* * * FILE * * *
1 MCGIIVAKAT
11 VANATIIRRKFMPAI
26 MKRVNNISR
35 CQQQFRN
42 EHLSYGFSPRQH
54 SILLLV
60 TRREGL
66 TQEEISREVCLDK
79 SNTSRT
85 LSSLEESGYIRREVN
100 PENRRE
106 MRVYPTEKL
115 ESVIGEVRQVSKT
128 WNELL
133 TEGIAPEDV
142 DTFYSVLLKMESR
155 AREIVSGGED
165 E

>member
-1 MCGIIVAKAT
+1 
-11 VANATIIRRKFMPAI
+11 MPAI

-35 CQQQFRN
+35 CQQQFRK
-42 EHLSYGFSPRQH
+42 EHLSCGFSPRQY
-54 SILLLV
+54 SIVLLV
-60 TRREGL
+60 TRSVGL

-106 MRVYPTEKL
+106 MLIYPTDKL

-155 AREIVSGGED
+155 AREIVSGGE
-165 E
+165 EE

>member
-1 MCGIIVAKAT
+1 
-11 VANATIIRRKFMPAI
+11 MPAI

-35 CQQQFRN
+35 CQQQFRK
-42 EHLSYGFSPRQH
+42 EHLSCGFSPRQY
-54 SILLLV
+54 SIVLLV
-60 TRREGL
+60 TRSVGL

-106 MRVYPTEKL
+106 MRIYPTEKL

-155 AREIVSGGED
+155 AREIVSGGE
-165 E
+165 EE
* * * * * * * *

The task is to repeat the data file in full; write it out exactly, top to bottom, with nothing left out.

1 MCGIIVAKAT
11 VANATIIRRKFMPAI
26 MKRVNNISR
35 CQQQFRN
42 EHLSYGFSPRQH
54 SILLLV
60 TRREGL
66 TQEEISREVCLDK
79 SNTSRT
85 LSSLEESGYIRREVN
100 PENRRE
106 MRVYPTEKL
115 ESVIGEVRQVSKT
128 WNELL
133 TEGIAPEDV
142 DTFYSVLLKMESR
155 AREIVSGGED
165 E

>member
-1 MCGIIVAKAT
+1 
-11 VANATIIRRKFMPAI
+11 MPAI

-35 CQQQFRN
+35 CQQQFRK
-42 EHLSYGFSPRQH
+42 EHLSCGFSPRQY
-54 SILLLV
+54 SIVLLV
-60 TRREGL
+60 TRSVGL

-106 MRVYPTEKL
+106 MLIYPTDKL

-155 AREIVSGGED
+155 AREIVSGGE
-165 E
+165 EE

>member
-1 MCGIIVAKAT
+1 
-11 VANATIIRRKFMPAI
+11 MPAI

-35 CQQQFRN
+35 CQQQFRK
-42 EHLSYGFSPRQH
+42 EHLSCGFSPRQY
-54 SILLLV
+54 SIVLLV
-60 TRREGL
+60 TRSVGL

-106 MRVYPTEKL
+106 MRIYPTEKL

-155 AREIVSGGED
+155 AREIVSGGE
-165 E
+165 EE